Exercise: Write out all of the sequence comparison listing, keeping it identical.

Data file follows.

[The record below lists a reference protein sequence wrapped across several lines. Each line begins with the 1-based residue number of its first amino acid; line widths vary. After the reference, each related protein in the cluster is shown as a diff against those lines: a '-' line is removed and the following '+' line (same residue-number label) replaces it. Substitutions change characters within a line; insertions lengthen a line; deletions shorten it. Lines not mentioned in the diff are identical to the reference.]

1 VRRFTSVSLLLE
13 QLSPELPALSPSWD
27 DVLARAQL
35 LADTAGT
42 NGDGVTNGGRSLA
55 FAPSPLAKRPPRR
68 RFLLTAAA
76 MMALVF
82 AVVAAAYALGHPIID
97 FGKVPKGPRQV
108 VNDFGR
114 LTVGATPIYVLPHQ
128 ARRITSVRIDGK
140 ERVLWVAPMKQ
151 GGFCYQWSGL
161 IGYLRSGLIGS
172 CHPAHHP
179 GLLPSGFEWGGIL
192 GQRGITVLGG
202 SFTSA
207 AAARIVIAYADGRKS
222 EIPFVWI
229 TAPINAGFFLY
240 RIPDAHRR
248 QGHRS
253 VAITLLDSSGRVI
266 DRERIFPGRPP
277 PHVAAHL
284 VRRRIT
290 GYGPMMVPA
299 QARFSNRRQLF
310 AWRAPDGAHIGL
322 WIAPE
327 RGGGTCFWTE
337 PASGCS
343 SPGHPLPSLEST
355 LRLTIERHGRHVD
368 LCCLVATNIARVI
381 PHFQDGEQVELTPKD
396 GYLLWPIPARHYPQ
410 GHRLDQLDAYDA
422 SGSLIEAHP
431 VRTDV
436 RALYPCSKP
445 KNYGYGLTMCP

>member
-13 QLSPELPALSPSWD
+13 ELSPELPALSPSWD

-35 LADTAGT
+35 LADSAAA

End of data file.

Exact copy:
[The record below lists a reference protein sequence wrapped across several lines. Each line begins with the 1-based residue number of its first amino acid; line widths vary. After the reference, each related protein in the cluster is shown as a diff against those lines: a '-' line is removed and the following '+' line (same residue-number label) replaces it. Substitutions change characters within a line; insertions lengthen a line; deletions shorten it. Lines not mentioned in the diff are identical to the reference.]

1 VRRFTSVSLLLE
13 QLSPELPALSPSWD
27 DVLARAQL
35 LADTAGT
42 NGDGVTNGGRSLA
55 FAPSPLAKRPPRR
68 RFLLTAAA
76 MMALVF
82 AVVAAAYALGHPIID
97 FGKVPKGPRQV
108 VNDFGR
114 LTVGATPIYVLPHQ
128 ARRITSVRIDGK
140 ERVLWVAPMKQ
151 GGFCYQWSGL
161 IGYLRSGLIGS
172 CHPAHHP
179 GLLPSGFEWGGIL
192 GQRGITVLGG
202 SFTSA
207 AAARIVIAYADGRKS
222 EIPFVWI
229 TAPINAGFFLY
240 RIPDAHRR
248 QGHRS
253 VAITLLDSSGRVI
266 DRERIFPGRPP
277 PHVAAHL
284 VRRRIT
290 GYGPMMVPA
299 QARFSNRRQLF
310 AWRAPDGAHIGL
322 WIAPE
327 RGGGTCFWTE
337 PASGCS
343 SPGHPLPSLEST
355 LRLTIERHGRHVD
368 LCCLVATNIARVI
381 PHFQDGEQVELTPKD
396 GYLLWPIPARHYPQ
410 GHRLDQLDAYDA
422 SGSLIEAHP
431 VRTDV
436 RALYPCSKP
445 KNYGYGLTMCP

>member
-13 QLSPELPALSPSWD
+13 ELSPELPALSPSWD

-35 LADTAGT
+35 LADSAAA